Stuart Murdoch, singer and songwriter with Scottish indie-pop band Belle and Sebastian, is shooting his directorial debut in Glasgow this summer.
And you could be the difference between it turning out a lush, professional production worthy of his group’s rich ties with cinema, or an ultra lo-fi effort made on a handheld camera with a roll of Super-8 film a la Belle and Sebastian’s early homemade videos.
A musical film about a girl (and a boy – of course there’s a boy) who overcomes emotional problems through songwriting, God Help the Girl has been in gestation since 2003, but is now well on its way to realisation. The soundtrack of the same name was released as an album in 2009 to positive reviews. Barry Mendel – who was behind Wes Andersons’ Rushmore and The Royal Tenenbaums and recent double Oscar nominee Bridesmaids – is on board to produce and casting is underway.
All that’s needed now is the small matter of readies to pay for the thing, $100,000 of which Murdoch and Mendel are hoping to raise via an innovative online fundraising platform for creative projects that should in turn lend the film a unique character beyond that of your typical indie flick.
The American website Kickstarter allows creatives – be it directors, musicians or writers – to pitch for a set amount of donations from the public by a certain date, at which point the money will be paid out if the stated target has been reached, or refunded if it hasn’t. It’s up to the individual projects themselves to provide incentives to convince backers to pledge; if they make their $100,000 goal by 19 February the God Help the Girl team are, in exchange, offering some clever and quirky rewards.
For donations of between $5 and $50 there’s a range of limited edition memorabilia from postcards to enamel badges and posters up for grabs, as well as personalised mentions on a “thank you” website. The wealthier collector may be interested in a prop guitar used in the film ($1000) or the director’s chair ($1,250), while in exchange for the maximum pledge of $5,000 one donor will become the proud owner of Murdoch’s own white label test pressing of Belle and Sebastian’s iconic 1996 debut album Tigermilk.
Aspiring filmmaker? Why not invest $550 and get a 45-minute production tutorial by Mendel over Skype from LA? Wannabe pop star? Part with $4,000 and Murdoch will produce your next single. Belle and Sebastian diehard? Consider pledging $250 and getting back-stage passes to Belle and Sebastian shows for life, or stumping up $300 for a game of Scrabble with Murdoch over a cup of tea, or shelling out $400 in exchange for a personal guided tour of Glasgow by the man himself – in a mini-bus if there are enough takers, or just in the singer’s car if everyone fits.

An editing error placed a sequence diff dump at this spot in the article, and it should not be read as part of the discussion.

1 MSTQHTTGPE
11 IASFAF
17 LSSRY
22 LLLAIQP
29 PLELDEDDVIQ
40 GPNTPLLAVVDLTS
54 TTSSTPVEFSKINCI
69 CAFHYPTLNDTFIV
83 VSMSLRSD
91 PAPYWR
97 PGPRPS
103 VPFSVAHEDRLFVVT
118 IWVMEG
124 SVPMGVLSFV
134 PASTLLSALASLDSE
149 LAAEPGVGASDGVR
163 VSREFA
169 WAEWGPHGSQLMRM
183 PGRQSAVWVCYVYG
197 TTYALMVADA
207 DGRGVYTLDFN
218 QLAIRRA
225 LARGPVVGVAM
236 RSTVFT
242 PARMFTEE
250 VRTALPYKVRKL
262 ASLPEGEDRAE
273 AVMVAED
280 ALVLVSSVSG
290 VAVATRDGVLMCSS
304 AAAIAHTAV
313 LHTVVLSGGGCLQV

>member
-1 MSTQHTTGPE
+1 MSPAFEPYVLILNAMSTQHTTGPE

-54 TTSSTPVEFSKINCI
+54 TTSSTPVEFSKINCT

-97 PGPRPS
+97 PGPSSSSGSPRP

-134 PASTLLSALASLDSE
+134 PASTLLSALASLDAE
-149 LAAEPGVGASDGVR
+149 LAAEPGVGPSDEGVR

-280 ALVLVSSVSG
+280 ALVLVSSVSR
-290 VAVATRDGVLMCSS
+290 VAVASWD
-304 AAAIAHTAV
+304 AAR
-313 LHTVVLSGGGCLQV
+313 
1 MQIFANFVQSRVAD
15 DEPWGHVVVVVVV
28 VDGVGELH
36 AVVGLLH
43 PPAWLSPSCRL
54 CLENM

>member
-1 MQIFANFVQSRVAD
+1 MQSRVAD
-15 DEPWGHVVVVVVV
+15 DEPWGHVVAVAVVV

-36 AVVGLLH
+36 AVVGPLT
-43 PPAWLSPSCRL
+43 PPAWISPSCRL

As well as helping the project get off the ground (en route to a total projected budget of $3 million), the Kickstarter campaign is also about “building a community behind the film”. Once production begins, this God Help the Girl community will be asked for input into all kinds of different elements of the film – everything from casting choices and locations to the design of costumes and sets. For $3,000 you can even get a walk-on part to deliver a specially written line in the film itself.
It’s questionable quite how good a movie influenced by amateur committee can be, but God Help the Girl nevertheless presents an intriguing proposition: a genuinely fan-assisted and inspired picture that feels very much in keeping with the work of the frontman from a band who are still treated like a closely-guarded secret by their most passionate followers. Not to mention a band who have shared a close relationship with the big screen throughout their career, from appearing on countless film soundtracks to composing a score for Todd Solondz’s movie Storytelling and getting actress Carey Mulligan to sing on the title track from their latest album Write About Love. At time of writing God Help the Girl needs only another $25,000 to reach its Kickstarter target – that’s just one rare piece of vinyl, two walk-on cameos, a minibus tour around Glasgow, six games of scrabble and 544 pin badges to go. Whatever you can afford, it sounds well worth helping towards its goal.